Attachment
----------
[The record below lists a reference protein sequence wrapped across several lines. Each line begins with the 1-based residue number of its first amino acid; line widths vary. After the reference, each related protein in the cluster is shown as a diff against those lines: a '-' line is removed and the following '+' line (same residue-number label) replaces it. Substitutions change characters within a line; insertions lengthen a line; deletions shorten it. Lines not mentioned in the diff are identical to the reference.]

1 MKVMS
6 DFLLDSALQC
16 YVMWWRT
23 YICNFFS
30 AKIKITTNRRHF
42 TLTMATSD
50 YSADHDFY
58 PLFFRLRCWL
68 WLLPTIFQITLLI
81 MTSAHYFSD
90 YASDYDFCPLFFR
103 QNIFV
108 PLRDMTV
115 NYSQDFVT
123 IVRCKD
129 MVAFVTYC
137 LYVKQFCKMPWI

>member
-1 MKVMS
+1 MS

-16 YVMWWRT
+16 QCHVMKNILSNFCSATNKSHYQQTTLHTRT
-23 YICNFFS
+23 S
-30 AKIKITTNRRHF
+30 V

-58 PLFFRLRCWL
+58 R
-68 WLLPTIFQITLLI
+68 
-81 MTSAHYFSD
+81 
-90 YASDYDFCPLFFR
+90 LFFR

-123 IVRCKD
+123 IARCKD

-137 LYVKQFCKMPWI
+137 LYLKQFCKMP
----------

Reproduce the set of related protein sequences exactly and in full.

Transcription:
[The record below lists a reference protein sequence wrapped across several lines. Each line begins with the 1-based residue number of its first amino acid; line widths vary. After the reference, each related protein in the cluster is shown as a diff against those lines: a '-' line is removed and the following '+' line (same residue-number label) replaces it. Substitutions change characters within a line; insertions lengthen a line; deletions shorten it. Lines not mentioned in the diff are identical to the reference.]

1 MKVMS
6 DFLLDSALQC
16 YVMWWRT
23 YICNFFS
30 AKIKITTNRRHF
42 TLTMATSD
50 YSADHDFY
58 PLFFRLRCWL
68 WLLPTIFQITLLI
81 MTSAHYFSD
90 YASDYDFCPLFFR
103 QNIFV
108 PLRDMTV
115 NYSQDFVT
123 IVRCKD
129 MVAFVTYC
137 LYVKQFCKMPWI

>member
-1 MKVMS
+1 MS

-16 YVMWWRT
+16 QCHVMKNILSNFCSATNKSHYQQTTLHTRT
-23 YICNFFS
+23 S
-30 AKIKITTNRRHF
+30 V

-58 PLFFRLRCWL
+58 R
-68 WLLPTIFQITLLI
+68 
-81 MTSAHYFSD
+81 
-90 YASDYDFCPLFFR
+90 LFFR

-123 IVRCKD
+123 IARCKD

-137 LYVKQFCKMPWI
+137 LYLKQFCKMP